IAM A WHOLE-GRAIN PERSON from way back, so when master baker and multi-James Beard Award winner Peter Reinhart’s new book “Bread Revolution” arrived recently, no hard sell was required. Listen to my radio interview with the author about the revolution–how new, sprouted flours and ancient grains, plus flours made from beans and seeds, are changing things up in taste and nutrition–and read a transcript of our chat at this link.
Here, to accompany our interview, is a recipe from the book, for Gluten-Free Sprouted Corn Bread With Teff (and a chance to win the book at the end of the page).
gluten-free sprouted corn bread with teff from ‘bread revolution’
(makes 8 servings)
Teff is probably one of the most ancient grains. This tiny grain, about the size of a poppy seed, is a nutritional powerhouse, high in iron, calcium, and protein but containing no gluten. Teff is most closely associated with Ethiopia and Eritrea, where it’s the main flour used to make injera, the flat, sourdough-type bread used for scooping up wonderfully spicy dishes. I find the flavor of teff a little too strong to feature as the primary flour in a bread, but I enjoy blending it with other flours. While teff can be sprouted and used in sprout form, it’s difficult to dry sprouted teff and mill it into flour because it’s so small. Therefore, I use standard, nonsprouted teff flour in this delicious corn bread. All of that said, you can certainly substitute other ancient grains, as well as bean flours, for the teff in this recipe. One of my favorite variations is to replace the teff with sprouted lentil flour, which makes this bread the perfect accompaniment to hearty soups. One final note: Any of the variations of the Sprouted Corn Bread recipe (page 117) will also work well with this recipe.
|sprouted corn flour (or cornmeal)||2¾ cups plus 1 tablespoon||11.75||333||84|
|teff flour (or another ancient grain or bean flour)||½ cup||2.25||64||16|
|baking powder||4 teaspoons||0.72||20.5||5.2|
|baking soda||½ teaspoon||0.11||3||0.8|
|sugar (or honey or agave nectar)||6 tablespoons (or 4½ tablespoons)||3||85||21|
|eggs, slightly beaten||2||3.5||99||25|
|unsalted butter, melted||2 tablespoons||1||28.5||7.2|
|bacon fat or melted unsalted butter||2 tablespoons||1||28.5||7.2|
- Position a rack in the middle of the oven and preheat the oven to 350°F (177°C).
- In a large bowl, stir together the flours, baking powder, baking soda, salt, and sugar (if using honey or agave nectar, add it to the buttermilk in the next step). In a separate bowl, whisk together the buttermilk, eggs, and 2 tablespoons (1 oz / 28.5 g) of melted butter, then pour into the flour mixture. Stir or whisk for about 1 minute to make a smooth, pourable batter.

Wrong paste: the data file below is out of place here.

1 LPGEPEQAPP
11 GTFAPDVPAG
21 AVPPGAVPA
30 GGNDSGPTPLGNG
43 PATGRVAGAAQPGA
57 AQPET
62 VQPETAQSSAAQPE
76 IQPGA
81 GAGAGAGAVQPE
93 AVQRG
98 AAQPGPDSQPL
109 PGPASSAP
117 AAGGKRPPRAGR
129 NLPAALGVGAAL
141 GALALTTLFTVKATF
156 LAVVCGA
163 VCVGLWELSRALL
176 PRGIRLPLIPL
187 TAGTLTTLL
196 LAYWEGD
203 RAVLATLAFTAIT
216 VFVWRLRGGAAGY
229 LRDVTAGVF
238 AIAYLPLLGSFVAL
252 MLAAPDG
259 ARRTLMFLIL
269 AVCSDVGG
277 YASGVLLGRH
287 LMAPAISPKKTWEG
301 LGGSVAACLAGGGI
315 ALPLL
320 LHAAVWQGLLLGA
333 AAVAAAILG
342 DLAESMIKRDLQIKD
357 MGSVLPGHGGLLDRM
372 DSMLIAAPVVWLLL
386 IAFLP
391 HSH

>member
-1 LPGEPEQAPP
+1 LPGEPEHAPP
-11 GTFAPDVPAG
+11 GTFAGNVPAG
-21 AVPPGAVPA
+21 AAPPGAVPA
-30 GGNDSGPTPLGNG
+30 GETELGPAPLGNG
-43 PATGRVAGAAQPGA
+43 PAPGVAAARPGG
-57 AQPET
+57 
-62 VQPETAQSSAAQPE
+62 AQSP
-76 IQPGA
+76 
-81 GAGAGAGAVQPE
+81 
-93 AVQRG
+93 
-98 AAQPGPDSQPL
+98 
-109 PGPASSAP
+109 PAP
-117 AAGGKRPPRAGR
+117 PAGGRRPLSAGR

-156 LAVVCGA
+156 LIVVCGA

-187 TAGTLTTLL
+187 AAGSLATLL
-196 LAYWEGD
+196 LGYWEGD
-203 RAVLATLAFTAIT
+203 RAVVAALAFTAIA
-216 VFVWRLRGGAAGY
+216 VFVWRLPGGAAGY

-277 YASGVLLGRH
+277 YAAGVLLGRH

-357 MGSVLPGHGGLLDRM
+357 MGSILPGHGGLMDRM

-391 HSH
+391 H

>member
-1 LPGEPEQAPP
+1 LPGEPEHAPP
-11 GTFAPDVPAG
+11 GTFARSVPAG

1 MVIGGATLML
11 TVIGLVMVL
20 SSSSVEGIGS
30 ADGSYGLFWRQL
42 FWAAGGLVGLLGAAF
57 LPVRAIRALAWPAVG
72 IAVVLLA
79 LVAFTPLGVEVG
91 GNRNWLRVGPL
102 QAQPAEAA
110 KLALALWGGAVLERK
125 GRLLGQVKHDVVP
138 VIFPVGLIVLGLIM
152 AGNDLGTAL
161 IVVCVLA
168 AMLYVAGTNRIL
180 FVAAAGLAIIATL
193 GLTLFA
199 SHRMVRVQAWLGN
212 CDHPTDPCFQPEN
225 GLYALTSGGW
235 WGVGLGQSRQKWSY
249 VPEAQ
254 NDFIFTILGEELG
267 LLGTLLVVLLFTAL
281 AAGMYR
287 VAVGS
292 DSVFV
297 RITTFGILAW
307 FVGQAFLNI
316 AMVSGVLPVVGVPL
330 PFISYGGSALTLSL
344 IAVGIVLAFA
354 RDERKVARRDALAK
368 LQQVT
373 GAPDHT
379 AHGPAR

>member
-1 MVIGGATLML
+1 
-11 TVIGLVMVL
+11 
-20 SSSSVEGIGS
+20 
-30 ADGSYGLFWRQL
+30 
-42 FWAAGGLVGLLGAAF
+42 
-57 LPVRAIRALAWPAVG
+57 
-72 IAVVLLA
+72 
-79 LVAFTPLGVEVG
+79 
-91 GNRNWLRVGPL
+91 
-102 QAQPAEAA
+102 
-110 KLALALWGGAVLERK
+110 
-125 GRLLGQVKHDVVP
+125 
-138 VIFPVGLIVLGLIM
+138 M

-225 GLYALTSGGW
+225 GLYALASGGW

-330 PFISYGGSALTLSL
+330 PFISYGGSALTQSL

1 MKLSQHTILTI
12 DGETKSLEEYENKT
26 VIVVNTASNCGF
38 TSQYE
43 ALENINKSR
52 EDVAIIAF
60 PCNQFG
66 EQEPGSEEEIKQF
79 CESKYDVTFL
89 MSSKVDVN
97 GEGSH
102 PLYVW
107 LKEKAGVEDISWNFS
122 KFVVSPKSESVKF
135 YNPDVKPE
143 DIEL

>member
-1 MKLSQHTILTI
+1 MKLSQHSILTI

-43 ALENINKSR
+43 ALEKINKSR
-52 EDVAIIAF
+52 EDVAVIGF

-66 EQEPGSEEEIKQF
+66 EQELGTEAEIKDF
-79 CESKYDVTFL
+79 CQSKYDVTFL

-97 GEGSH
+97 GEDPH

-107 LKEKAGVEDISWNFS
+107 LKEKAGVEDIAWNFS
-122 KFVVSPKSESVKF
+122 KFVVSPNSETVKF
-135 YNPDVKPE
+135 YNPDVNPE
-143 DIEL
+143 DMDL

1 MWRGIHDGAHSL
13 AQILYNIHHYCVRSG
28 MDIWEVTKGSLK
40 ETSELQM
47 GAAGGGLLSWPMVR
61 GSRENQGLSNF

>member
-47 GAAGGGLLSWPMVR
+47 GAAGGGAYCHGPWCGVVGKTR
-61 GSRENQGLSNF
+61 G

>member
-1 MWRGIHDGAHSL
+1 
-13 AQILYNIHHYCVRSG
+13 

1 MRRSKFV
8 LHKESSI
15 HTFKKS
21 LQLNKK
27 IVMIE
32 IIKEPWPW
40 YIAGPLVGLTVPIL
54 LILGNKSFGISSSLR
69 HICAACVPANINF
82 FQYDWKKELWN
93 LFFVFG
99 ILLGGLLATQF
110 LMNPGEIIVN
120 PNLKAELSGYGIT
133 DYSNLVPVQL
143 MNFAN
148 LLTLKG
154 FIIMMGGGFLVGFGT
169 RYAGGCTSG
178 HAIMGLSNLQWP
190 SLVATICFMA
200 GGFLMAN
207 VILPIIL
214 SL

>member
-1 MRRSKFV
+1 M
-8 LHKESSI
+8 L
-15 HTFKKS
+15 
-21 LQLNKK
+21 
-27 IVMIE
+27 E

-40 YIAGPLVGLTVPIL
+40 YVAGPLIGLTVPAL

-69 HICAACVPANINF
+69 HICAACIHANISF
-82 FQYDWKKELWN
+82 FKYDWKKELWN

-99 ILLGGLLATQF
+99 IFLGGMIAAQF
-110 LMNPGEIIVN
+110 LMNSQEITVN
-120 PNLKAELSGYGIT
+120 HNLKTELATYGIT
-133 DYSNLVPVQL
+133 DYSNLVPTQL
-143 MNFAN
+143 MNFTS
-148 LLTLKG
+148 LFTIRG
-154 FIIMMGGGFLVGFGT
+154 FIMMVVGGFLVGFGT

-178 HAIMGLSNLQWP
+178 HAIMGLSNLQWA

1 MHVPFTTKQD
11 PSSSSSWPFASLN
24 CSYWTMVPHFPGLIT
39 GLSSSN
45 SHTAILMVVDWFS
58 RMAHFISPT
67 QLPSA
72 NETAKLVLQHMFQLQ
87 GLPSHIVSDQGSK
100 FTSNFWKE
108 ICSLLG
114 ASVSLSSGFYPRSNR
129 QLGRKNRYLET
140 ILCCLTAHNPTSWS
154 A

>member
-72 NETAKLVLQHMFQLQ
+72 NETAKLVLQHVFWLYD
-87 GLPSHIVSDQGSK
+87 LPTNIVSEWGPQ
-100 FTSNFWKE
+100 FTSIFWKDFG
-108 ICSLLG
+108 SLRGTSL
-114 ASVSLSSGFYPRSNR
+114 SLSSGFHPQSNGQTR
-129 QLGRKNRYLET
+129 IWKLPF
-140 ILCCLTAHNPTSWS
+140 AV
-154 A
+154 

- Grease a 9-inch round cake pan or 8-inch square baking pan (or a larger pan for a thinner corn bread) with either the bacon fat or the melted butter. Put the pan in the oven for about 2 minutes, until the bacon fat almost starts to smoke (or, if using butter, until it starts to brown). Remove the pan from the oven and pour in the batter, spreading it in an even layer.
- Bake for 25 minutes, then rotate and bake for 25 minutes longer, until the surface is firm and springy when poked in the center and a toothpick inserted in the center comes out clean.
- Let cool in the pan for 20 minutes before cutting and serving.
(Reprinted with permission from “Bread Revolution: World-Class Baking With Sprouted and Whole Grains, Heirloom Flours & Fresh Techniques,” copyright Peter Reinhart; published by Ten Speed Press. Photos copyright Paige Green.)
enter to win the book
I’LL BUY COPIES OF Peter Reinhart’s “Bread Revolution” for two lucky readers–one chosen from the comments below, and the other from the comments on the transcript and podcast page from our radio interview, at this link. To enter here, scroll to the box way at the bottom after the last comment, and tell us:
Cornbread, anyone? What’s your take on what is one of my favorite foods of all (which I always make in an old black skillet)? Any extra ingredients, or things you serve it with?
Winner will be chosen at random after entries close at midnight Sunday, December 14. Good luck to all. U.S. and Canada only.
Don’t forget: Double your chances to win by commenting on this other page, too.
WOw! Thank you for this recipe AND for converting it, too!! Will have to give it a try.
(Posted this at the other site)
I LOVE baking bread!! I rarely buy bread – if ever. You can make a quick flat bread dough for 1 or 2 ppl in a cereal bowl with whole wheat flours, a pinch of salt, a bit of butter and some baking soda plus warm milk or water – then fry it slowly in a dry covered pan for a few minutes on either side, if you need a “slice”. Tonight I will be trying a new recipe for Massa Souvada (Portuguese Sweet Bread), but to be honest, I really don’t know how to use all those incredible flours out there. I have made pancakes with coconut flour – which was quite delish! But it was extremely thirsty, and needed an incredible amount of moisture. I have found that you HAVE to get the moisture right on the first shot. You can add flour to sticky dough, but you really can’t add liquid to dry dough. Anyway, right now I am uneducated in how to use these off-the-beaten-path options. Soooo willing to learn!!
Made bread yesterday. I always like trying new things. I’ve enjoyed reading the articles. And I do prefer homemade breads. Why should I pay someone else a small fortune for a specialty bread.
I love Peter Reinhart! Watched his class on Craftsy and have one of his books. He is a Master!
Made a version of this with yeast rather than baking soda/powder, after letting the dough rise for just over an hour it turned out great. Thanks for the recipe, eh.